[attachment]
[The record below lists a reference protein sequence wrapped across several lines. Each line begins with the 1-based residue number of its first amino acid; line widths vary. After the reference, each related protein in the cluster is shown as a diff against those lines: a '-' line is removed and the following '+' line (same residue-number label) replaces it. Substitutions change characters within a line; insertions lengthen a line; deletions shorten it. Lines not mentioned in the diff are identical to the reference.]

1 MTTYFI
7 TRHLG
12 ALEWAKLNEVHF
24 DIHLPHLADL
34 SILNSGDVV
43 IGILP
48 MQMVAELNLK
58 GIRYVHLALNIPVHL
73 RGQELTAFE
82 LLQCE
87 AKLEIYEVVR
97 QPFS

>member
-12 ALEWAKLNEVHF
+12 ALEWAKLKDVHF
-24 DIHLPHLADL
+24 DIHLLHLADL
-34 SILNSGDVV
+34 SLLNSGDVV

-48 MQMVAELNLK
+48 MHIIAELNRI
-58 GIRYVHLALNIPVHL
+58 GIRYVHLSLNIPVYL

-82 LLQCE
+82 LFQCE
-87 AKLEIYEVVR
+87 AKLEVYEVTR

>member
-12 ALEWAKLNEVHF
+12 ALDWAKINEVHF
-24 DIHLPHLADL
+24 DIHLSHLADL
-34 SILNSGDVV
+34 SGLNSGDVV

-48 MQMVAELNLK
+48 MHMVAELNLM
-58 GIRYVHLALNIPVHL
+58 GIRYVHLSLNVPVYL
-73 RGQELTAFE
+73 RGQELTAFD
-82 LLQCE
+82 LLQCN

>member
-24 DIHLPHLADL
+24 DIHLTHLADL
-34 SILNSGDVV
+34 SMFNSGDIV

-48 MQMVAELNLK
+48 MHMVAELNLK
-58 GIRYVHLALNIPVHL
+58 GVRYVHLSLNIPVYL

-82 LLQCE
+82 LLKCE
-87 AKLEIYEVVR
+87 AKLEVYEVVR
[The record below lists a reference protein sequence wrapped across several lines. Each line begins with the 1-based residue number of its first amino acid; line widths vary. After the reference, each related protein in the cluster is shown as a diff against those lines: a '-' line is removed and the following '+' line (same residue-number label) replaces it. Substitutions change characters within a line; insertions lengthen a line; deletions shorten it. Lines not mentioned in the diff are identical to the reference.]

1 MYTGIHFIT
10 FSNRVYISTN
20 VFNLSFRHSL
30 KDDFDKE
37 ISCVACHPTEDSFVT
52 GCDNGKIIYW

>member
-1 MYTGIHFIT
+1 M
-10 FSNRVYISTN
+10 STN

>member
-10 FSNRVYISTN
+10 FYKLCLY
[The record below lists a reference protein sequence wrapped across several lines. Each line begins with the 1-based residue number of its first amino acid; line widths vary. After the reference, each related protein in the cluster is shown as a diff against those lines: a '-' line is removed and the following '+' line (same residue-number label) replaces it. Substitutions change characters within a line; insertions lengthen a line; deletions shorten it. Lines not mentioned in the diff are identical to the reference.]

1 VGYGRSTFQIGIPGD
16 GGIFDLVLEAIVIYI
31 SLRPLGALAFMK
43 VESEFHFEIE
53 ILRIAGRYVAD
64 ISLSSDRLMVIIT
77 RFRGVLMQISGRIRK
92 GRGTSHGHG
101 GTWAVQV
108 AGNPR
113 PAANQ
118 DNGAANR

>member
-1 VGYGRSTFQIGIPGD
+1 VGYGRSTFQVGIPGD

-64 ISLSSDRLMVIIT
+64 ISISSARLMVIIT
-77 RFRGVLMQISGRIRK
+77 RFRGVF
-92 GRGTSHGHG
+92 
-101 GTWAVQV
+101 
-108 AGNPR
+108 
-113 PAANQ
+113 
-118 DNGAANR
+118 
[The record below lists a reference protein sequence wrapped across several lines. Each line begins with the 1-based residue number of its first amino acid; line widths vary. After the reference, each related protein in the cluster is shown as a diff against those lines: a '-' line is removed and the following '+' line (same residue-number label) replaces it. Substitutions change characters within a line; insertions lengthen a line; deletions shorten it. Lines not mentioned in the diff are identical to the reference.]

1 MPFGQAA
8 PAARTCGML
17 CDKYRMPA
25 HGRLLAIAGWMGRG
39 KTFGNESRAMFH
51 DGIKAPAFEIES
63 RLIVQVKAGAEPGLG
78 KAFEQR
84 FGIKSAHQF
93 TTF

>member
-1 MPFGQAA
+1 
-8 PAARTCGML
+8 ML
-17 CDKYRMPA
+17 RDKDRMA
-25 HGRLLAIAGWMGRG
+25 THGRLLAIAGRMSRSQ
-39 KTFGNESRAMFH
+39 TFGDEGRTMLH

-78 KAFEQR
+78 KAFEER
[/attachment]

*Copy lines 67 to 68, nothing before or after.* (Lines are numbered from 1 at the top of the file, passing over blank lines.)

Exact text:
-10 FSNRVYISTN
+10 STN